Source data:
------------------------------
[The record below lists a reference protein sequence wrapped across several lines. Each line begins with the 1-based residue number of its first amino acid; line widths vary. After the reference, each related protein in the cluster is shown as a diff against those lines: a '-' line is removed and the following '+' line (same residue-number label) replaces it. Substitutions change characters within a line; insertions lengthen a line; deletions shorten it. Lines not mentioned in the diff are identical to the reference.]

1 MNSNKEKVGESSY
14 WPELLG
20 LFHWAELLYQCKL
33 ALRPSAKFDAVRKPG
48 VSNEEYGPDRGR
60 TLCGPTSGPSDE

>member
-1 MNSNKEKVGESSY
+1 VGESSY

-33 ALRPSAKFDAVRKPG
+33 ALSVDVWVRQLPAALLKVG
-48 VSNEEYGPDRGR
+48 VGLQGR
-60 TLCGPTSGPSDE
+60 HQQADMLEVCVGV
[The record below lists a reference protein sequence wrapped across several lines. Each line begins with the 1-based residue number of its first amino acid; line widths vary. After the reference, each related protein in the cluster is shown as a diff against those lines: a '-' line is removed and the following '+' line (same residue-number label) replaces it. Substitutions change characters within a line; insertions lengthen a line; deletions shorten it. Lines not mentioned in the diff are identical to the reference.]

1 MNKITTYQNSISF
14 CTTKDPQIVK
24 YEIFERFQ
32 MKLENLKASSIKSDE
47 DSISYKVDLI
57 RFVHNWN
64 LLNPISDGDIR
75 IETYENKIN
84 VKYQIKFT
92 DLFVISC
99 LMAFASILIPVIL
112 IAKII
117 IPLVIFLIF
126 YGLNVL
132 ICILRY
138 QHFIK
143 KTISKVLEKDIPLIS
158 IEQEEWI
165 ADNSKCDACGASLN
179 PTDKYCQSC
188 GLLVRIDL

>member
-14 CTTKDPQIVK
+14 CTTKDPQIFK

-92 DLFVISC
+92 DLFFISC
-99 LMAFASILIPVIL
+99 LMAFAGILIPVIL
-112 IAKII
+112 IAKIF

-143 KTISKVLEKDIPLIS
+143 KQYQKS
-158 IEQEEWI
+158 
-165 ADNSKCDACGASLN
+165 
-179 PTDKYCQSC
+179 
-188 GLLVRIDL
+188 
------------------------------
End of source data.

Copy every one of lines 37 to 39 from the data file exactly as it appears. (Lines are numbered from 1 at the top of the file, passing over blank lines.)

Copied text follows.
179 PTDKYCQSC
188 GLLVRIDL

>member